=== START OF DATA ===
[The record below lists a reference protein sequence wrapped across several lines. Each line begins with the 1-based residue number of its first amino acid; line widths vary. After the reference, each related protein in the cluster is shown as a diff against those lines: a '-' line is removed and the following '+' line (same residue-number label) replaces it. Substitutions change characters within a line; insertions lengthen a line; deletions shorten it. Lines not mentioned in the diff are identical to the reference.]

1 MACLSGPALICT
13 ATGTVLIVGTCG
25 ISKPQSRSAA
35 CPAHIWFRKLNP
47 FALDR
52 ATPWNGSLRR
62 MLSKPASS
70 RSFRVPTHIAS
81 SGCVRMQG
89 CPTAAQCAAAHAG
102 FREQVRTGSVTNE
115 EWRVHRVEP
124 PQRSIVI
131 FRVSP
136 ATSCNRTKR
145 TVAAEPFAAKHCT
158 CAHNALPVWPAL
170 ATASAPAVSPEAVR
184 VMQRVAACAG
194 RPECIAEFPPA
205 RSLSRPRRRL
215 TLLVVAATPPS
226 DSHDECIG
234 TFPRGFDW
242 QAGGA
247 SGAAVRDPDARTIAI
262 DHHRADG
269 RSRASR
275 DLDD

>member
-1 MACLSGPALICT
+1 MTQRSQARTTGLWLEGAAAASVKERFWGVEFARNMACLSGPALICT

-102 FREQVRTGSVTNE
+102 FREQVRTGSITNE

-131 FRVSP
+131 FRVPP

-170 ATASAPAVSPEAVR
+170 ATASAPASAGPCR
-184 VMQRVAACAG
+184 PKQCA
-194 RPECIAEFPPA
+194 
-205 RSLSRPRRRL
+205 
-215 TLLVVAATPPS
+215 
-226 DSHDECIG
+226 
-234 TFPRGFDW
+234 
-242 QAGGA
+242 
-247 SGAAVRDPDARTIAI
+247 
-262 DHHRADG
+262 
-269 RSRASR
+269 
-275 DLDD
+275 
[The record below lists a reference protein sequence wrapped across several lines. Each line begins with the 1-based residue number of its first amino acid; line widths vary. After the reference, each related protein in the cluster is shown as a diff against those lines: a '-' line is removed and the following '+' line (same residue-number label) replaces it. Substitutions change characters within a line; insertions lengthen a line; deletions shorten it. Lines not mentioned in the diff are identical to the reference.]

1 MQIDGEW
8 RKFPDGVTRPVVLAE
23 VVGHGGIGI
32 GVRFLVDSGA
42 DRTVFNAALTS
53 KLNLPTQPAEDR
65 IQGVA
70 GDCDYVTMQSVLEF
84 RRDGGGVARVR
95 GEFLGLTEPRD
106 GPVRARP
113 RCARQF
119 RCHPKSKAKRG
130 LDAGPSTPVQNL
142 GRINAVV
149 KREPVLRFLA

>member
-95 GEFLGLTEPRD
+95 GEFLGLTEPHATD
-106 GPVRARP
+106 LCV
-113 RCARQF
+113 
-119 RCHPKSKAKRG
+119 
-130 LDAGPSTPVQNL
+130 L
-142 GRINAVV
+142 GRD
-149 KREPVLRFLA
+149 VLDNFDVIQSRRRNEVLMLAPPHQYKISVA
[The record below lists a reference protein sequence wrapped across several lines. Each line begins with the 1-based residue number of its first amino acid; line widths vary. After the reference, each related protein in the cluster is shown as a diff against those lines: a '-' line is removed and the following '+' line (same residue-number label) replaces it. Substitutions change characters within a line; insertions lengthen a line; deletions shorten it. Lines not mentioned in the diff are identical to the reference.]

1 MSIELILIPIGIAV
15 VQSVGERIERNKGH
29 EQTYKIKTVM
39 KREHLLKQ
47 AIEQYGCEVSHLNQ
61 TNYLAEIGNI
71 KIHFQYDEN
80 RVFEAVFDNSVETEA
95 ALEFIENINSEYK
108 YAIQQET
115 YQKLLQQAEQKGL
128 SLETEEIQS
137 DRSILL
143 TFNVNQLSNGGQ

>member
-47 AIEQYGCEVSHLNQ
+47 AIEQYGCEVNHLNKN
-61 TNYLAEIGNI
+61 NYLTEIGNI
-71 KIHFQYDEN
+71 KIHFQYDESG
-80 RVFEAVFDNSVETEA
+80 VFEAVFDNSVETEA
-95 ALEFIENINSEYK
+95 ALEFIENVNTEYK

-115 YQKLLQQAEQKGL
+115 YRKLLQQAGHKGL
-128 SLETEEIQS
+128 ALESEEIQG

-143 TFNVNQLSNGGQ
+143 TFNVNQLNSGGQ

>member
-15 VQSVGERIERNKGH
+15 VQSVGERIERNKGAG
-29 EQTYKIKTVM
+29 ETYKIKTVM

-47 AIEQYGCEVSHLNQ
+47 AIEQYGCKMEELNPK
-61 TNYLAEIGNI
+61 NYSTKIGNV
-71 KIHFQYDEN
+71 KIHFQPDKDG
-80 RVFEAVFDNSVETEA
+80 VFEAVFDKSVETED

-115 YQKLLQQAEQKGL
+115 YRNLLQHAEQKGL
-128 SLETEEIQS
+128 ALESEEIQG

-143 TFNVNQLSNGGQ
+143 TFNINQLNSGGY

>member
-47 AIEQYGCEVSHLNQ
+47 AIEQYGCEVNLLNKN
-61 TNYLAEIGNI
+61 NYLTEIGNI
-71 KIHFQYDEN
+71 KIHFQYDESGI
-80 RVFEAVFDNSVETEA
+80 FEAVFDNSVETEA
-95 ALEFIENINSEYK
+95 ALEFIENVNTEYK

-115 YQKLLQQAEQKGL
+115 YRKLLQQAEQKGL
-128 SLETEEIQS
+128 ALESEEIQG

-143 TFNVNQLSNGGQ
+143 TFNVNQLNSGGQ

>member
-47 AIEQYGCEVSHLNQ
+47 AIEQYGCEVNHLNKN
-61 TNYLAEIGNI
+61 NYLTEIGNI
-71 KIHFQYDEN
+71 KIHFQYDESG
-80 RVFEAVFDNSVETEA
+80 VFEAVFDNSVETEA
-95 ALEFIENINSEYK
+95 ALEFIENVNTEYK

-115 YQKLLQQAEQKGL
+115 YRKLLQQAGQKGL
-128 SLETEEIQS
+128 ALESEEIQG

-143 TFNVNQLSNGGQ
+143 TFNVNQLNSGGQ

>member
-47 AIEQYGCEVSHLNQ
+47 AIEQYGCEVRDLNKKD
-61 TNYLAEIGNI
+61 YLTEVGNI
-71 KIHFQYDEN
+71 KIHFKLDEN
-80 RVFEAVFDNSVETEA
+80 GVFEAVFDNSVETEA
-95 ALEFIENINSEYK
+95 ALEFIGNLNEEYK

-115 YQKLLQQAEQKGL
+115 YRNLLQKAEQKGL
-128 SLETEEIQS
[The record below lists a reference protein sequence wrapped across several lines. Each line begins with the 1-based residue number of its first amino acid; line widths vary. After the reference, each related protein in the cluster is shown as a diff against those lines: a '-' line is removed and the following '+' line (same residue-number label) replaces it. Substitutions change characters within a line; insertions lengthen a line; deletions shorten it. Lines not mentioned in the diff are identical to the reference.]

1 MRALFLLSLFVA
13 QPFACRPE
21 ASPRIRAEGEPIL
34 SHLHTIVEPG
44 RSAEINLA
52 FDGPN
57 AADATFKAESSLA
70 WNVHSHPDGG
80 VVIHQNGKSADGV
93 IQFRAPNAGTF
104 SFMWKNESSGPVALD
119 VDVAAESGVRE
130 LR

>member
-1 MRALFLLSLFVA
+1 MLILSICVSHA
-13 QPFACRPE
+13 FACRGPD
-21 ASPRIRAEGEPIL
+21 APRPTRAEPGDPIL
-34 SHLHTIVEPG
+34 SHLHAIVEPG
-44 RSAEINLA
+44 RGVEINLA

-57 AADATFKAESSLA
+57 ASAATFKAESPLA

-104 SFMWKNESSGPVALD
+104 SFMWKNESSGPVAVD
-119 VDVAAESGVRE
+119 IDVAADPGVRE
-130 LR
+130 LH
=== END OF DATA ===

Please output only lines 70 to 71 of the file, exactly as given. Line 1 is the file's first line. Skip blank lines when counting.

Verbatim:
70 GDCDYVTMQSVLEF
84 RRDGGGVARVR